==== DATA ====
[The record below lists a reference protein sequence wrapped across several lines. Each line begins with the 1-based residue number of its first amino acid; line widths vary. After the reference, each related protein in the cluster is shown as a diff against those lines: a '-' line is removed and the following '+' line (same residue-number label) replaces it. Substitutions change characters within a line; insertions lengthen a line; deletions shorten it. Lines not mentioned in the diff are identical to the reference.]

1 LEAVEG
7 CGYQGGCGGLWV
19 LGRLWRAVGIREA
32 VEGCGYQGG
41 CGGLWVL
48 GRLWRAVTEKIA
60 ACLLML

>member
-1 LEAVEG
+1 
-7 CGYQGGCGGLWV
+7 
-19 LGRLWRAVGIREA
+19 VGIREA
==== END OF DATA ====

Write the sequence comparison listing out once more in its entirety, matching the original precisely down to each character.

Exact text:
[The record below lists a reference protein sequence wrapped across several lines. Each line begins with the 1-based residue number of its first amino acid; line widths vary. After the reference, each related protein in the cluster is shown as a diff against those lines: a '-' line is removed and the following '+' line (same residue-number label) replaces it. Substitutions change characters within a line; insertions lengthen a line; deletions shorten it. Lines not mentioned in the diff are identical to the reference.]

1 LEAVEG
7 CGYQGGCGGLWV
19 LGRLWRAVGIREA
32 VEGCGYQGG
41 CGGLWVL
48 GRLWRAVTEKIA
60 ACLLML

>member
-1 LEAVEG
+1 
-7 CGYQGGCGGLWV
+7 
-19 LGRLWRAVGIREA
+19 VGIREA